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Med Students Get Real: Everything Premeds Need to Know

The advice you didn't even know you needed.

Photo by jesse orrico on Unsplash
Photo by jesse orrico on Unsplash

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The premed life is notoriously hard. Anecdotal tales about the difficulty of “weed out” classes like organic chemistry inextricably intertwine with research findings of significantly higher prevalence and severity of emotional exhaustion and depression in premed students compared to their non-premed counterparts.

I can discern this culture of intense pressure, severe burnout, and extreme fatigue as a premed student myself. Having said that, I do notice there being one very powerful force when it comes to fostering a wellness-based culture among premed students: mentorship from premed upperclassmen or current medical students.

Research illustrates the helpfulness of near-peer mentoring in medical schools, indicating improvements in communication skills, professional development, and even personal development for both mentees and mentors. One Swedish study found 81% of medical students in a two-year mentorship program felt they received emotional support from their mentors, 91% felt they received perspective from their mentors, and 87% felt they received guidance.

Mentorship programs clearly help. Unfortunately, though, premed programs at undergraduate institutions do not place the same emphasis on formal mentorship programs as medical schools. That’s why I asked a bunch of med students to tell me everything premeds ought to know.

Explore subjects outside of science and medicine

“One thing I highly recommend premeds to do in undergrad is to pursue interests outside of science and medicine, whether that be through extracurricular experiences or classes. The medical school curriculum is already chock full of biology/biochemistry/physics-heavy topics, which makes undergrad a great time to explore topics that are not explicitly covered during those four years.  It’s a great opportunity to learn more about the world and yourself, as well as develop into a more well-rounded individual who can capably function and interact both inside and outside of a medical context. Ultimately, we are all entering this profession for the betterment of humanity, and being able to develop and preserve our own humanity is just as important.”

—Julian Mak, MS1, Albany Medical College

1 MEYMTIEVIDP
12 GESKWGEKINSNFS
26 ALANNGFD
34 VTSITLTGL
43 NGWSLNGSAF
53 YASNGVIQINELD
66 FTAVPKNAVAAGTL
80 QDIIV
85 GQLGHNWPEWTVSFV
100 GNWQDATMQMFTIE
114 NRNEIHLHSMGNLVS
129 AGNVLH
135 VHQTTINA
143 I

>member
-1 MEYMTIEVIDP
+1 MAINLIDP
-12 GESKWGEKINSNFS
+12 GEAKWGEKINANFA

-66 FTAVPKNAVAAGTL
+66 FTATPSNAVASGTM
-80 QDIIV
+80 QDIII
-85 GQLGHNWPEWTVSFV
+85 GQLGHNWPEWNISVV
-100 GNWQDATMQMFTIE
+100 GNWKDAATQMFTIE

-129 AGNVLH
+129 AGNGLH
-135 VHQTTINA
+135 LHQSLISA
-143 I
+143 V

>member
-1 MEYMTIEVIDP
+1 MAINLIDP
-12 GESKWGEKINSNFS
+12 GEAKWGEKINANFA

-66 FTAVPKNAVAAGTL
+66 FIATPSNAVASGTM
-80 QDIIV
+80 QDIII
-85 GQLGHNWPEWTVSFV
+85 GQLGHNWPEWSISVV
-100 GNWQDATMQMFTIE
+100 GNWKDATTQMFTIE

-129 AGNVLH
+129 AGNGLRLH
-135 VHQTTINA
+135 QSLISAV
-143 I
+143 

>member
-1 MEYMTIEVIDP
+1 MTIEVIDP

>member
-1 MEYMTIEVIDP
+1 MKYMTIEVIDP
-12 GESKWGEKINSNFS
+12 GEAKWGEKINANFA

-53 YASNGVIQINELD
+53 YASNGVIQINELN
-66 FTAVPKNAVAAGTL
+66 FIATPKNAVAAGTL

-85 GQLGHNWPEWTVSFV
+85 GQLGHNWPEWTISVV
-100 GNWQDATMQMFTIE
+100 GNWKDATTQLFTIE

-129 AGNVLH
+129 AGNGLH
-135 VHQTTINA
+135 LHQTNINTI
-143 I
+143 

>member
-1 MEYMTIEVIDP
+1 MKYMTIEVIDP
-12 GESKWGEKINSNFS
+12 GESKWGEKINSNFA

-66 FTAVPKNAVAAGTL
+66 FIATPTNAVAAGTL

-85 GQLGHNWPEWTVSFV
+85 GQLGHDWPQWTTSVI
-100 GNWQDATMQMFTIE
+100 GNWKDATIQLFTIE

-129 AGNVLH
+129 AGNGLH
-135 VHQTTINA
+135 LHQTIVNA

Figure out which organizational and scheduling method is best for you

“The biggest difference between medical school and college is mainly the volume of work, not necessarily the difficulty of material. I found that I was much more successful once I figured out the best way to digest the material in chunks rather than getting overwhelmed by how much there was. It’s helpful to set both daily and weekly goals for what you want to get done, and also scheduling into your day normal life things like laundry, groceries, and cooking.”

—Allie Mignucci, MS1, Albany Medical College

Learn how to learn

“Everyone digests information differently so figure out what works best for you in terms of learning new material, whether it’s listening to a lecture, reading a textbook, making an outline, or a little bit of everything. Medical school is fast-paced, so making sure you know how to study effectively and efficiently is key.”

—Talitha Kumaresan, MS1, Albany Medical College

Take your time crafting a holistic med school application

“My advice to premed students is to maintain a good GPA and study for the MCAT (take it twice if you need to), but largely make sure you have continuous hobbies, volunteer work, and research that you’re passionate about. This needs to really show throughout your application. The statistics will get you through the door but they aren’t enough to get you an interview or for admission. Taking your time to make sure your application is complete with good clinical and volunteer and work experiences is important even if it takes a few extra years.”

—Shreya Bellampalli, MS1, Mayo Clinic Alix School of Medicine

Get research experience in something you actually care about

“It doesn’t necessarily have to be medical-related, but make sure you learn the basics of conducting scientific research (question, hypothesis, study design, analysis, presentation, etc).”

—Talitha Kumaresan, MS1, Albany Medical College

Understand the social determinants of health that cause inequitable access to and quality of medical care

“I would also encourage students to take the time to learn more about different populations, whether they vary socioeconomically, culturally, racially, etc. Understanding the history of how disparities among different groups of people have developed over time into the present day can shed a great understanding about how we as future medical professionals can most effectively understand, empathize, and interface with patients of all different belief and value systems. At times, it can feel like medical school is a sort of bubble where we are shielded from what is going on in the world around us. However, it is important to always remember that the patient should be a medical professional’s highest priority, and spending some time to learn more about these individuals and look at them as people with a story can go a long way in enriching the way in which we care for them.”